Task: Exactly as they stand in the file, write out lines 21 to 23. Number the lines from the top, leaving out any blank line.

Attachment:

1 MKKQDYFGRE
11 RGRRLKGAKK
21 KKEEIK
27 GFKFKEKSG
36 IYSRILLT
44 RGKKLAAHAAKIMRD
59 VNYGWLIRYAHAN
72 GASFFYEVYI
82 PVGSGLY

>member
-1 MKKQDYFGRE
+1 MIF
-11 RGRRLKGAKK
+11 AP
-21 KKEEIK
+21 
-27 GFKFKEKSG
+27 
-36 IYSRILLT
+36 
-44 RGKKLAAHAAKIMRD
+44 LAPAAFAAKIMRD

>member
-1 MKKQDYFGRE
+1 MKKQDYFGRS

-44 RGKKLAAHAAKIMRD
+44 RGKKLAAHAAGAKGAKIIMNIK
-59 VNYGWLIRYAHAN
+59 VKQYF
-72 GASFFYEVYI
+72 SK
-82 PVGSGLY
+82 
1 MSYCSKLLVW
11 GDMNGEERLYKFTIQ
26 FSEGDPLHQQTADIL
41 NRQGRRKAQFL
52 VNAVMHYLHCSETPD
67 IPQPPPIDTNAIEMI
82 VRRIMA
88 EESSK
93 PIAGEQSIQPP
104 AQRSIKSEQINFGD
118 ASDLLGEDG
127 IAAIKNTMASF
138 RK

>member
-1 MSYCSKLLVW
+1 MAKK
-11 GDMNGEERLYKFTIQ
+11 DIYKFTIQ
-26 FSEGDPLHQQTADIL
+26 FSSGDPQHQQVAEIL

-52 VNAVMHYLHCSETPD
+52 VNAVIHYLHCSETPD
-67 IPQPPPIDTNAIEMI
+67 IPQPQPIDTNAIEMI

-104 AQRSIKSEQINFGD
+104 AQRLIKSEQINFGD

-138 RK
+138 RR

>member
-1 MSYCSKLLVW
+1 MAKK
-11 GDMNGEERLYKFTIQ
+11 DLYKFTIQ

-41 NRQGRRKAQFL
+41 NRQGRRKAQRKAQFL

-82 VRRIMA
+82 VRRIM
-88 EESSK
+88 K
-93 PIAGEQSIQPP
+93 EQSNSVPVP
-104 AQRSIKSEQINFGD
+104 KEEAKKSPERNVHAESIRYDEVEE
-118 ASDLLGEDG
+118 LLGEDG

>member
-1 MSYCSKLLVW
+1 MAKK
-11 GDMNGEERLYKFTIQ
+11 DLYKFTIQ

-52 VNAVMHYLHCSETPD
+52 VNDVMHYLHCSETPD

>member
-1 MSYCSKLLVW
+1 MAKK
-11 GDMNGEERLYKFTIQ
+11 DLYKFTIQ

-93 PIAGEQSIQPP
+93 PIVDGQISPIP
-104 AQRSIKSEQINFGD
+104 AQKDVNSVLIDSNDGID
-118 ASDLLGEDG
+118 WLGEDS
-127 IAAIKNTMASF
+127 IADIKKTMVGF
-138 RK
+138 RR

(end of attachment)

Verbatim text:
-44 RGKKLAAHAAKIMRD
+44 LAPAAFAAKIMRD

>member